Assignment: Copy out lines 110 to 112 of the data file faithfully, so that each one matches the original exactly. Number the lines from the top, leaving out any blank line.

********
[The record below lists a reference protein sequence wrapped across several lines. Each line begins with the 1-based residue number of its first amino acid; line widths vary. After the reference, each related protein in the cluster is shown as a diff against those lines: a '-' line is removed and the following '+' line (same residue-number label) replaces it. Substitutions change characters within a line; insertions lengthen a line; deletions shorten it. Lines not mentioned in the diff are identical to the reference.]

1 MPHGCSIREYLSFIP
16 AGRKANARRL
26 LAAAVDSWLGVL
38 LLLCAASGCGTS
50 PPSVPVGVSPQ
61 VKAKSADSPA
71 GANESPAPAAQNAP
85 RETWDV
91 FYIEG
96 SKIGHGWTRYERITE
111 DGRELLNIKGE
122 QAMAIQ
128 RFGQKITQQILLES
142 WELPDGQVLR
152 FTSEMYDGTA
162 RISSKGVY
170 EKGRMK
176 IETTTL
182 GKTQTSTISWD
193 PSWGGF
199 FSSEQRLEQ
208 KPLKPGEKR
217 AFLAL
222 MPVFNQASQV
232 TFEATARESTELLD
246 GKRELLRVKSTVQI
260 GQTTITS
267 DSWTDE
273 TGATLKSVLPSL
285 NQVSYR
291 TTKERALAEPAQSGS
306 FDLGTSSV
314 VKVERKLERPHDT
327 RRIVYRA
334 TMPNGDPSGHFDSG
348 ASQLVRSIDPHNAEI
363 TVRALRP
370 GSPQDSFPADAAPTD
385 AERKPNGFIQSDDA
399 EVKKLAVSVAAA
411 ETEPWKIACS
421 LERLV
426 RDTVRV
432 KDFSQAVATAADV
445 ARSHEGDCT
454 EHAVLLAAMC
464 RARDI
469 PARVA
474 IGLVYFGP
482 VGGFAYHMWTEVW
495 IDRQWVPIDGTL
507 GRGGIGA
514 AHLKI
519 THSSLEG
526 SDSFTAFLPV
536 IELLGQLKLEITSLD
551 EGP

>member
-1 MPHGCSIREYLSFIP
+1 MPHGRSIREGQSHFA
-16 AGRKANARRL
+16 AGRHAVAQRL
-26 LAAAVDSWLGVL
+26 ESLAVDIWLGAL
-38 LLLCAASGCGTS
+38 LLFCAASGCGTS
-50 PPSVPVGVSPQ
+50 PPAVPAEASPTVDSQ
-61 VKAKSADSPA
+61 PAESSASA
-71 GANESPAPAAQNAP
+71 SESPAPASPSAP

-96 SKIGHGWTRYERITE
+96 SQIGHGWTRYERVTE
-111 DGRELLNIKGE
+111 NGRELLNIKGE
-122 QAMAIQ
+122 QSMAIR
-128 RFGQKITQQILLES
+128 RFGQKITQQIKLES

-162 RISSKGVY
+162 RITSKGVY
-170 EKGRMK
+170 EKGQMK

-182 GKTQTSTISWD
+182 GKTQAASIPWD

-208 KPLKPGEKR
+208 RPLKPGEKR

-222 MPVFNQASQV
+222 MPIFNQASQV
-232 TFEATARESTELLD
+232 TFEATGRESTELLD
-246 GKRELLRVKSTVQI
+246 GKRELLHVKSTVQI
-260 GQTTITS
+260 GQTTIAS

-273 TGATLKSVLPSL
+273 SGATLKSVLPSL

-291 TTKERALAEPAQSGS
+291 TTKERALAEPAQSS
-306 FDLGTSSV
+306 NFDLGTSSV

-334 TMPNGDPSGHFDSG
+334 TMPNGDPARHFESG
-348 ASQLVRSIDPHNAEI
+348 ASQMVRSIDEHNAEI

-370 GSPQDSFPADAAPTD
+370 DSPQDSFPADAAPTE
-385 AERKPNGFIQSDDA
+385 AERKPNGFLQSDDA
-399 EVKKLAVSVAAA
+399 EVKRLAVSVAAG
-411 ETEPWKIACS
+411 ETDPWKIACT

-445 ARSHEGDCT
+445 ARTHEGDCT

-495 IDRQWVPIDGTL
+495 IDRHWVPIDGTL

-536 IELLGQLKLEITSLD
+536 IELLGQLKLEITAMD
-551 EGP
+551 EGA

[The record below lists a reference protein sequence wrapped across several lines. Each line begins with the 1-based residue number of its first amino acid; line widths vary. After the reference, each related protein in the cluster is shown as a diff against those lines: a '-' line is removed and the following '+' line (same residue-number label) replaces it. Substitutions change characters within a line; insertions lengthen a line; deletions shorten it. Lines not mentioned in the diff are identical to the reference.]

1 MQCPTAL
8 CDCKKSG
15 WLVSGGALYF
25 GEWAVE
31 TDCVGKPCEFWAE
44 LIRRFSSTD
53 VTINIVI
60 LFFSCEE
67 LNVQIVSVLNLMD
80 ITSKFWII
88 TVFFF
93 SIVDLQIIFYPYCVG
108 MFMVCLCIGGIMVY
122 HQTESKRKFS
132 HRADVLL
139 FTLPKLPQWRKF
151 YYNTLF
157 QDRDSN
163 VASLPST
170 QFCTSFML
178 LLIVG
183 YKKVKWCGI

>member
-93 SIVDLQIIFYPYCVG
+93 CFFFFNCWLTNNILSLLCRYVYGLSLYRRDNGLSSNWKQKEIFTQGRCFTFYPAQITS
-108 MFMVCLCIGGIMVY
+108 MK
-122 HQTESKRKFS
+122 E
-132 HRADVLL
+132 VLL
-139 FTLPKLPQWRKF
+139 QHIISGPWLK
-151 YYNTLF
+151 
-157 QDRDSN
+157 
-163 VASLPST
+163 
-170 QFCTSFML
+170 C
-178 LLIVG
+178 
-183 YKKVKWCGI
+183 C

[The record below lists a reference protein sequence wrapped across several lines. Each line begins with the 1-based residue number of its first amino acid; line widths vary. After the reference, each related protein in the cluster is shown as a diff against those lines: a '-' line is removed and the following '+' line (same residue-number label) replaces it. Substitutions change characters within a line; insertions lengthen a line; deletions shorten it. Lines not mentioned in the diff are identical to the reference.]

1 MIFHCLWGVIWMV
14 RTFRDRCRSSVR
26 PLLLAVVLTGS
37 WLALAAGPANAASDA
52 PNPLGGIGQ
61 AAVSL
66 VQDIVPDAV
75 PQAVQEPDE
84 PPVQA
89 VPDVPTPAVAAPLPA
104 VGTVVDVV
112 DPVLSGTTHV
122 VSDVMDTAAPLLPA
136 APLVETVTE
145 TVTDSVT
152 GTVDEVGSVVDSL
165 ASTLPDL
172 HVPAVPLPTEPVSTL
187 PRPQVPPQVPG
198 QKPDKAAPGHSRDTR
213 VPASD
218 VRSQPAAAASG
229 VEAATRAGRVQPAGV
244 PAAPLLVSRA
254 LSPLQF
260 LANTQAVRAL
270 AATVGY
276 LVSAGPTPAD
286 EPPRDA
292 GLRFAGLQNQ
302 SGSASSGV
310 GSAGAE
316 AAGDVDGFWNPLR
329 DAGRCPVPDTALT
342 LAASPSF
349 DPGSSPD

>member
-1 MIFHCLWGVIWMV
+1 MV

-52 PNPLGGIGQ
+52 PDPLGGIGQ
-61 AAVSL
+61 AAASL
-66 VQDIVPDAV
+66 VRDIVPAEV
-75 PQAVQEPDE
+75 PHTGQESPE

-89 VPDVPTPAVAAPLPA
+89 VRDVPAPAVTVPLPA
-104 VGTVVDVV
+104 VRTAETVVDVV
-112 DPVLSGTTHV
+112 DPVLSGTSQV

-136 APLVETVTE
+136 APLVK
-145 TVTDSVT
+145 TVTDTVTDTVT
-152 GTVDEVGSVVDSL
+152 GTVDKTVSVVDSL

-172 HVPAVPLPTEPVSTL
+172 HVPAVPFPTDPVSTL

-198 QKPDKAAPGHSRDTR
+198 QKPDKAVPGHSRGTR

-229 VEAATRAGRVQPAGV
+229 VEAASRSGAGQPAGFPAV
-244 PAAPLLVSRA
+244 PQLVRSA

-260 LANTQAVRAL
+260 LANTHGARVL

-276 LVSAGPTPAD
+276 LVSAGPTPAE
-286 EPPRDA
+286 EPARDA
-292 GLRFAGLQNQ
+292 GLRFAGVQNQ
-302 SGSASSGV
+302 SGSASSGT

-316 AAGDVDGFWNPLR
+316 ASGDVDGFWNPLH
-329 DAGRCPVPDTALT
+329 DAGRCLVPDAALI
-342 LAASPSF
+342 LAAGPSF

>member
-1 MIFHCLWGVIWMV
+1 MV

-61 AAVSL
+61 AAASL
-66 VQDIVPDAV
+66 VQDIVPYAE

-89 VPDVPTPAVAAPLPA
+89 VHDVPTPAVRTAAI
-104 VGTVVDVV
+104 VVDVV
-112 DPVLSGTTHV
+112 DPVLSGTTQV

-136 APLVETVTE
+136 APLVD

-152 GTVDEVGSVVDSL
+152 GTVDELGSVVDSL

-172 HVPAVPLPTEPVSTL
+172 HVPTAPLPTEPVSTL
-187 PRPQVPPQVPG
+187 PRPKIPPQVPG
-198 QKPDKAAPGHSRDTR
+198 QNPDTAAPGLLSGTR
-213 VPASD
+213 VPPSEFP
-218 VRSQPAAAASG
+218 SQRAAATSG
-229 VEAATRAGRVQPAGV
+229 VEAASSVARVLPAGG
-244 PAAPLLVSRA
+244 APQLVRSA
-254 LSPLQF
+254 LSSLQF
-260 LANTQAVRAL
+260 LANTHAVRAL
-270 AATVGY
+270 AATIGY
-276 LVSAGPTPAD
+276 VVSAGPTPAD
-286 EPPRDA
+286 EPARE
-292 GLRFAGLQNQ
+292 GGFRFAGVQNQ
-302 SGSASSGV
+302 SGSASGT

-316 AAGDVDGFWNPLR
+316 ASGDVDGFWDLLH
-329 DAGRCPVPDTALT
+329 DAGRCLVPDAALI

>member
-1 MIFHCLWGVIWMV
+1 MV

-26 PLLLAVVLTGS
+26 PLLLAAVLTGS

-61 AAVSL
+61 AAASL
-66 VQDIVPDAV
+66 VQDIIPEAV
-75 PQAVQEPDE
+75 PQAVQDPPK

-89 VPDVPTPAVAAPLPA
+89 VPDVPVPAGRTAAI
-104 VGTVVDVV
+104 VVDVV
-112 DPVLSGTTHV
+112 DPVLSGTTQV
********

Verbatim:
-385 AERKPNGFIQSDDA
+385 AERKPNGFLQSDDA
-399 EVKKLAVSVAAA